Culms large and stout, about a half-inch thick at base, and ordinarily five or six feet tall but may reach a height of eight or nine feet; pith filled with sugary juice. Sheaths smooth; leaves a foot or more long, about an inch wide, smooth, and flat. Panicles very large and loose, the branches whorled and spreading, naked at base; spikelets in groups of three, the central one sessile and fertile, sometimes bearing an awn, usually bent, the glume purplish, covered with fine appressed hair; the two lateral spikelets have pedicels and are staminate or empty. So rapid a grower is the grass that two, three, even four, heavy crops of hay may be harvested yearly, if cut before it blooms; the hay is much relished by all kinds of stock and is very fattening; even the rootstocks are tender and sweet, and hogs eat them eagerly; were it not so aggressive it would be a most valued plant. (Fig. 4.)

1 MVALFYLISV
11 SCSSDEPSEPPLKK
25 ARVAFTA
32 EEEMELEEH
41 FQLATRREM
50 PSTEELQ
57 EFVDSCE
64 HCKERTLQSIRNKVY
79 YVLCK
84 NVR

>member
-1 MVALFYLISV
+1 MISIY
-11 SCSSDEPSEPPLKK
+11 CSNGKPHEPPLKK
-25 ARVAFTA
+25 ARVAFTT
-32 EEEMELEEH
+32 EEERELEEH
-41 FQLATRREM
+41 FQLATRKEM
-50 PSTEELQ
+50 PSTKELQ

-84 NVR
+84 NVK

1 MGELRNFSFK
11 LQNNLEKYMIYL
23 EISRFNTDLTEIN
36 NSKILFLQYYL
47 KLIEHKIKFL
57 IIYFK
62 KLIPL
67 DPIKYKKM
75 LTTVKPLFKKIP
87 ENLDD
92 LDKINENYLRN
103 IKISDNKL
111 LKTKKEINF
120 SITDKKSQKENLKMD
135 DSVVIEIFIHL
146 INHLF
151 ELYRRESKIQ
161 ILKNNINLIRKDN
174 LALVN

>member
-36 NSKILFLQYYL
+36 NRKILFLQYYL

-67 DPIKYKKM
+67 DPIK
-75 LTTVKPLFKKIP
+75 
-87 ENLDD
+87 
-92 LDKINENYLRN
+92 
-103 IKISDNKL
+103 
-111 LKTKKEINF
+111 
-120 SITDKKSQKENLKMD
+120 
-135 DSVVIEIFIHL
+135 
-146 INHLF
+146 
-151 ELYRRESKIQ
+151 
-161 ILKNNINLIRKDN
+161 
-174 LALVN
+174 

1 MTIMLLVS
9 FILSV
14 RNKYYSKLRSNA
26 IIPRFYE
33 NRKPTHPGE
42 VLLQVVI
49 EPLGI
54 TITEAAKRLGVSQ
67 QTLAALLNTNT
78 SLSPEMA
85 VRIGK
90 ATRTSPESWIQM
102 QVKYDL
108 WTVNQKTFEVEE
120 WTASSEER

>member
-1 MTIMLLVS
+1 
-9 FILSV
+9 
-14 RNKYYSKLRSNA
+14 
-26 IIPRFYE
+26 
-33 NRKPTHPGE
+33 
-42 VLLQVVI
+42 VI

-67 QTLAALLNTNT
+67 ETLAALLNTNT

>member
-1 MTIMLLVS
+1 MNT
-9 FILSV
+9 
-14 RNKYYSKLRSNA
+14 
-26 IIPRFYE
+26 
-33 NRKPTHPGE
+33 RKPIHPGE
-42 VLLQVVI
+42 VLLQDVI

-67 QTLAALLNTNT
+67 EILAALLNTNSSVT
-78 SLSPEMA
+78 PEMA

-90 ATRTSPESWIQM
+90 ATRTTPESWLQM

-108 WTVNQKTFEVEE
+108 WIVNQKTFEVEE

With a view toward finding some means of eradication, J. S. Cates, of the Bureau of Plant Industry at Washington, was employed by the Government to make a special study of the plant, and the results of his experiments and conclusions are embodied in Farmers' Bulletin 279 of the U. S. Department of Agriculture. He states that the rootstocks are of three kinds, which he classifies as primary, secondary, and tertiary.
"Primary rootstocks embrace all the rootstocks alive in the ground at the beginning of the growing season in the spring.